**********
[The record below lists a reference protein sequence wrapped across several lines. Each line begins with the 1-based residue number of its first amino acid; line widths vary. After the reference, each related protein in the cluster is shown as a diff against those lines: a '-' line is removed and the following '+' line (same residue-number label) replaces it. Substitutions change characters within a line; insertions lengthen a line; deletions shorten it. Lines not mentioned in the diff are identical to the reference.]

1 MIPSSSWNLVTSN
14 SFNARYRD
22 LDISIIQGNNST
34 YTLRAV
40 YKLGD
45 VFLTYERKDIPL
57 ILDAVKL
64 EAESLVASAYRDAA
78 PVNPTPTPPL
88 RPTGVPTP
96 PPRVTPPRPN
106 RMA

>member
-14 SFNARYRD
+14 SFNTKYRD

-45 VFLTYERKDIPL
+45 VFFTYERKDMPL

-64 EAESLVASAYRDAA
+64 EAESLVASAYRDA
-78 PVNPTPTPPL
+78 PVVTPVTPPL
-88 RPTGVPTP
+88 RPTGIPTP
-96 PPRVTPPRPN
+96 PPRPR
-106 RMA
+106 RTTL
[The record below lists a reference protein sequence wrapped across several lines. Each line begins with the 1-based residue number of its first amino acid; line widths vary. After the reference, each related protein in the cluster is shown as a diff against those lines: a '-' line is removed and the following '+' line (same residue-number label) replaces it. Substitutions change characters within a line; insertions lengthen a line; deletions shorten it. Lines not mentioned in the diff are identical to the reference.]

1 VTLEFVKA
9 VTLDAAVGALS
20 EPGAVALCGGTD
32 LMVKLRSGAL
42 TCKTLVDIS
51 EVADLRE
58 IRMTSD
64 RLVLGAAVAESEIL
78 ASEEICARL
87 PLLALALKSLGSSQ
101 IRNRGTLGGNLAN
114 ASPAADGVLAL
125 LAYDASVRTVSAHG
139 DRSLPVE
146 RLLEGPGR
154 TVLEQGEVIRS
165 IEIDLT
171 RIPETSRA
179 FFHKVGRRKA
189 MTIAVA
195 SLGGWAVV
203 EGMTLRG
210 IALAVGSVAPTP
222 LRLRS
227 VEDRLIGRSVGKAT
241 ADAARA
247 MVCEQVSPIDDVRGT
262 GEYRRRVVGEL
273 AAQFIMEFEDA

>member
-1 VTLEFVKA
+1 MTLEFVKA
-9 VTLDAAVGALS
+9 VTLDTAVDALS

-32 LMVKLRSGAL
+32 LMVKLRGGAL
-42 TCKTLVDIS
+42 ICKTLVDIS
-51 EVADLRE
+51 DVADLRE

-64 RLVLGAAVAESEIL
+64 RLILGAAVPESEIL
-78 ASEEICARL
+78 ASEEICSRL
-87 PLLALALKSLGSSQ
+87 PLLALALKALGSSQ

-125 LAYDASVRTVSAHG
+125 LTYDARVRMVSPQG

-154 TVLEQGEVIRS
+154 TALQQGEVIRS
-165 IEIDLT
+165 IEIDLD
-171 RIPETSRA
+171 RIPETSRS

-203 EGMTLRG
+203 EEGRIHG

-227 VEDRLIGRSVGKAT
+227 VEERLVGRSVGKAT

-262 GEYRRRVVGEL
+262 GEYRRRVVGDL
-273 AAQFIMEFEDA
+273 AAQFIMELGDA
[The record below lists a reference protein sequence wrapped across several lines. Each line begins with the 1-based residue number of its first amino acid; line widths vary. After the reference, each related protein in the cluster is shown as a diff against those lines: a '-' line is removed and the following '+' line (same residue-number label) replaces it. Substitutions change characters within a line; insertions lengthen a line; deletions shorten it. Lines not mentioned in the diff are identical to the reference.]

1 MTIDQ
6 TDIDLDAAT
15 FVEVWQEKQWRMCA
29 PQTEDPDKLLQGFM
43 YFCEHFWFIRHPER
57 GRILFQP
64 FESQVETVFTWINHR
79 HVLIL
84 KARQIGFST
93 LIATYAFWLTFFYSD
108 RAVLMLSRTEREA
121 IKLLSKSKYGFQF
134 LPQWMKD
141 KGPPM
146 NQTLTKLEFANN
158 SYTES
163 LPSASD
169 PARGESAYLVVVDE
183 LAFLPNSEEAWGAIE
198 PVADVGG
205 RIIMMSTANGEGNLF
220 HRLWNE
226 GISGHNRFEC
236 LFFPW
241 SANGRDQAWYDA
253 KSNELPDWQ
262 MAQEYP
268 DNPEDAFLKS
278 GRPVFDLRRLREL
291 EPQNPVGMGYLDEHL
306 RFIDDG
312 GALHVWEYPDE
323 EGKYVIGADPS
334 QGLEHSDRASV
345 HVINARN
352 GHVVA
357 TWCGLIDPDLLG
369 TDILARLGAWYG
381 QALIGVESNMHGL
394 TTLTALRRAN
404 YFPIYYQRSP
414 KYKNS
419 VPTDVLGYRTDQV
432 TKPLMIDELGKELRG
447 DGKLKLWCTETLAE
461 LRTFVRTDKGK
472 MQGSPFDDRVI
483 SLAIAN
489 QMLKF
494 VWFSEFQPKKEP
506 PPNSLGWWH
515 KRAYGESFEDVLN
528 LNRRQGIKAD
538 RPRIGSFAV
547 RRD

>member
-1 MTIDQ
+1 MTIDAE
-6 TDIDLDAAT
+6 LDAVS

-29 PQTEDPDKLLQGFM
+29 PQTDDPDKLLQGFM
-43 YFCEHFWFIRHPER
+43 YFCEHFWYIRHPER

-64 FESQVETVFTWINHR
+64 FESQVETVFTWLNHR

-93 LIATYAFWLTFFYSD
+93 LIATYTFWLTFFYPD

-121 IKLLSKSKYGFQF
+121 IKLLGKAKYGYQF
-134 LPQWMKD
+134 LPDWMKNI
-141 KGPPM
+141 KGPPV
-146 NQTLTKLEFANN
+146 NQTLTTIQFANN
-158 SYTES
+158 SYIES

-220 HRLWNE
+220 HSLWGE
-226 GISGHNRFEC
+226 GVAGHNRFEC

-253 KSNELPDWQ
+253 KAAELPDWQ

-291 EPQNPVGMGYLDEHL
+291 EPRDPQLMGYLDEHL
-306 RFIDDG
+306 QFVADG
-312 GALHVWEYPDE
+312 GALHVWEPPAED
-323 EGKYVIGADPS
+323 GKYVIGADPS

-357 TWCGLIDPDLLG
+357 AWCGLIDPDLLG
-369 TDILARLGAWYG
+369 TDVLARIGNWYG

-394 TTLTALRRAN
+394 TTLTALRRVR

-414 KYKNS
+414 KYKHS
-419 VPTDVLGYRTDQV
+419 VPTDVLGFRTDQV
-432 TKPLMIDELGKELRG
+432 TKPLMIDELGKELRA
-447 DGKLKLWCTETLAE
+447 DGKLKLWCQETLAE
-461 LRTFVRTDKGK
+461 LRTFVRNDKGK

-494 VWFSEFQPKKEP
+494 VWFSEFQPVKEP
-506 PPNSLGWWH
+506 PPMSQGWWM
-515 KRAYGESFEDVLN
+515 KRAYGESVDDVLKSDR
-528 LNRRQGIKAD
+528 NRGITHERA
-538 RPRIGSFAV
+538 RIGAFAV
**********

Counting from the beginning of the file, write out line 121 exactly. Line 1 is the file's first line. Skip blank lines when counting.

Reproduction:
278 GRPVFDLRRLREL